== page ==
WHAT DOES MY NEW PUPPY NEED?
What does your puppy need or what do you want to buy? There are many, many products on the market. Some are useful, others maybe not, but really what a dog needs above all else is a kind, responsible leader. Someone who can dedicate at least two hours a day (more when they are puppies) to exercising, playing with and training their dog.
Listed here are what I consider to be essential items to purchase before you bring your puppy home. I have given more details below on these items, because you may not know what they are, or you may already feel you don’t want to use one.
- Dog crate (Yes, I can almost feel some of you flinch as you read this.)
- Cosy dog bed – to fit inside the crate at one end
- Puppy pads or newspaper
- Scent removing cleaners
- Water bowl
- Food bowl
- Puppy collar and lead set
- Toys of different textures: i.e. soft, hard rubber, rope
- Small puppy training treats
I cannot tell you how many times I have heard ‘I don’t want to put him in a cage’. I do understand peoples concerns and worries over doing the right thing, but I am here to tell you that getting a crate (I know it looks like a cage) is definitely one of the best investments you can make for your puppy. It will speed up the housetraining process, it will keep your puppy and your furniture safe while you are out and it will give him a cosy, safe den to sleep in. There are no negatives here. I do not know of any vet, breeder or trainer that doesn’t recommend using a crate. That surely must tell you how great they are. Introducing a crate
1. Find a quiet corner/area to put the crate.
2. Put your puppy’s soft bed at one end and leave space for a puppy pad or newspaper at the other end (for night-time or when you go out).
3. Introduce your puppy to the crate by putting his toys in there. You can feed him some meals in there and play with him in there (sticking your arms in of course, because I doubt you’ll fit). You could also try leaving a few treats for him to find in there, when he wanders in of his own accord.
4. Leave the door open until your puppy has made a positive association with the crate.
5. He will start to run in and out of the crate on his own, and he will probably settle easily to sleep in there without prompting. Don’t provide any other bed in other areas. Not doing so will help encourage him to settle into his bed in the crate more quickly.
6. Begin closing the door without any fuss. Just close it, turn and walk away – you should find that your puppy will be happy to stay in there.
Buy a crate big enough for your puppy to stand up, turn around and stretch out – remember he will grow. However, if your crate is too big, as your puppy gets older, he may get into the habit of toileting at the other end rather than beginning to ‘hold on’ for longer periods of time. The maximum amount of time to leave a puppy in a crate is up to four hours (unless at night-time). When you start leaving your puppy during the day, you need to gradually build up to this time. Don’t just shut him in his crate and go out. Get him used to being in there while you are in and around the house.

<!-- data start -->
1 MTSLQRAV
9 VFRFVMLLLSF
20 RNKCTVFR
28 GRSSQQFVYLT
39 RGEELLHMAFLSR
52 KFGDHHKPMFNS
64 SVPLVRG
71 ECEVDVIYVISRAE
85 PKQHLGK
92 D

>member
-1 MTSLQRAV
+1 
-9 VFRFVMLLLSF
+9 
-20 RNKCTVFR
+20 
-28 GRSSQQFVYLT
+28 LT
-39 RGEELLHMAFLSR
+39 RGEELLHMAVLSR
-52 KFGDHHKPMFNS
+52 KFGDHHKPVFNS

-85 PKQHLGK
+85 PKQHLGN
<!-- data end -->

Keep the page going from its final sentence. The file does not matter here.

There are plenty of beds to choose from. My advice is to get one which can easily be washed as accidents can and do often happen. You will need to regularly wash the bed anyway so either choose one with a removable cover or a fleece-type bed which can just be picked up and put in the wash.
Puppy pads are mats which are treated to attract your puppy to toilet on them. I am not a lover of using them although they do serve a purpose in the early days. The reason I am not so keen is because, in my experience, owners can rely on them too much, encouraging their puppy to use them indoors and then having trouble with training their puppies to toilet outside. Use the pads or newspaper to leave down for your puppy only at nighttime, or in the early days when you go out. (See Chapter 2 on housetraining for more detailed information on this subject.)
It is essential that you use proper cleaning products designed for the job of cleaning up those little accidents. Do not use your normal household cleaners: invest in a product which will be effective at completely removing the smell of urine and faeces.
Water bowl and food bowl
These are self-explanatory really but try to get a heavy water bowl as puppies will often have a great game with a bowl of water, tipping it all over the floor. You will probably need a small, low-sided bowl to start with, which you can change to a bigger one later if necessary. I would avoid using the dual water/food bowls as you may find your puppy (and floor) can get really messy, while he is thoroughly enjoying tucking into his food and splashing water all over the place.
Puppy collar and lead set
This may not be essential straightaway but it won’t hurt to be prepared. Although your puppy won’t be walking outside yet, you may like to use it when you visit the vet and frankly, the sooner you introduce the collar and lead, the sooner your puppy will get used to it. Don’t leave it until you want to take your puppy out for a walk. He will have enough to cope with just being introduced to the big wide world. Purchase a soft weave set to start. They are often easily adjustable and lightweight, to help your puppy get used to the feel of having a collar around his neck. Section 2 on training has advice on introducing a collar and lead to your puppy.
There are hundreds of toys on the market. Try to purchase a good variety of textures, shapes and sizes which your puppy will find rewarding to chew on while teething. Try to include tough rubber toys, plush toys, rope toys and those which have various textures all on the one toy. Cheaper toys may be easily destroyed and potentially dangerous to a puppy who likes to eat what he has ‘killed’, so choose carefully. Remember to supervise your puppy with those toys which could cause him to choke. If you rotate the toys he has access to, it will keep him more interested in them when you bring them out to play, as opposed to leaving them available, all of the time.
Treats are a great reward for a puppy and you will use them when you start housetraining and practising the basics as you work through Section 2 on training. Make sure you purchase treats suitable for your puppy’s age and don’t use any which are highly coloured as they are laden with artificial colourings.